I was in the band and chorus for most of my academic career and the majority of my friends were people I met in these programs: musicians, actors, directors, etc. When we got to college, I spent a large amount of time in and around the music buildings even though I was never a music major myself. One of the requirements of my friends’ music curriculum was to attend a minimum number of professional musical performances each semester. The idea was that in order to give a great performance you must first observe the great performances of others.
The same applies to almost any other discipline. You can read countless books and spend hours in the practice room improving your skills, but how do you know when you’re good enough. Sure you’ve improved since you started, but how good are you really?
If you want to improve the caliber of your presentation skills, it’s best to watch true professionals in action. Below are some online resources you can use to find countless examples of masterfully crafted messages (and slides), expertly delivered.
The annual TED conference gives world-class speakers 18 minutes to talk about whatever they want. And the best part is that they film all of the speeches in high-quality video which they then make available for free on their website. If you need some inspiration or just want to hear some awesome ideas about the world we live in, I recommend you check out some of the talks on TED.com.
A great example of the kind of talks available at TED (and one of the greatest examples I’ve seen of data display, EVER) is Hans Rosling’s 2006 speech on global development. Watch it below.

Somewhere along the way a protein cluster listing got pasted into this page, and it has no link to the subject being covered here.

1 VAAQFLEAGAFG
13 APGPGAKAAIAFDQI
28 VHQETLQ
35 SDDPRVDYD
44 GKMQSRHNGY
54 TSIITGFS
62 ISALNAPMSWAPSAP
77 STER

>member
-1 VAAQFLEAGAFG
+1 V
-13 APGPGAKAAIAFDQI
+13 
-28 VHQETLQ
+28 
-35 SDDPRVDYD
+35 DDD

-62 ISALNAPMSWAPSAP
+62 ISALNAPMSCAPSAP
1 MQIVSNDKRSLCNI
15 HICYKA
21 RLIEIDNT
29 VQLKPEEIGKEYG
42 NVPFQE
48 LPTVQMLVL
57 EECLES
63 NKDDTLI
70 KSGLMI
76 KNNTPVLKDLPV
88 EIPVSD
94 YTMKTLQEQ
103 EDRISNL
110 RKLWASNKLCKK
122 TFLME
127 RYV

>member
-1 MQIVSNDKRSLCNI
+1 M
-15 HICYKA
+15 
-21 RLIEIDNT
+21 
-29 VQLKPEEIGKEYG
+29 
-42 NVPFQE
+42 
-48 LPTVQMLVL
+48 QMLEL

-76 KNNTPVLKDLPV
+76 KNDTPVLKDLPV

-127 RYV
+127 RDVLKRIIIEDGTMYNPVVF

Slideshare.net is the YouTube of PowerPoint. Anyone can post their slides for the world to see. Just like YouTube, there’s a lot of sub-par stuff out there but there’s some pretty great stuff there as well. Presenters can also add audio to make “slidecast,” the powerpoint equivalent of a podcast.
Garr Reynolds’ slides summarizing Dan Pink’s book, A Whole New Mind, are below.
3. Note & Point
If all you’re after is some good-looking slides, look no further. Note & Point gathers excellently designed slides from all over and makes them available for download. The site focuses on form over content but is a great place to look for some presentation design inspiration. This deck by Lionel Gadoury on the importance of brand, design and storytelling is a good place to start.
There are countless other resources out there, but hopefully this three will give you plenty of good presentations to cull through. The important idea, of course, is to constantly look at what others are doing as a way of sharpening your own skills and keeping your creative juices flowing.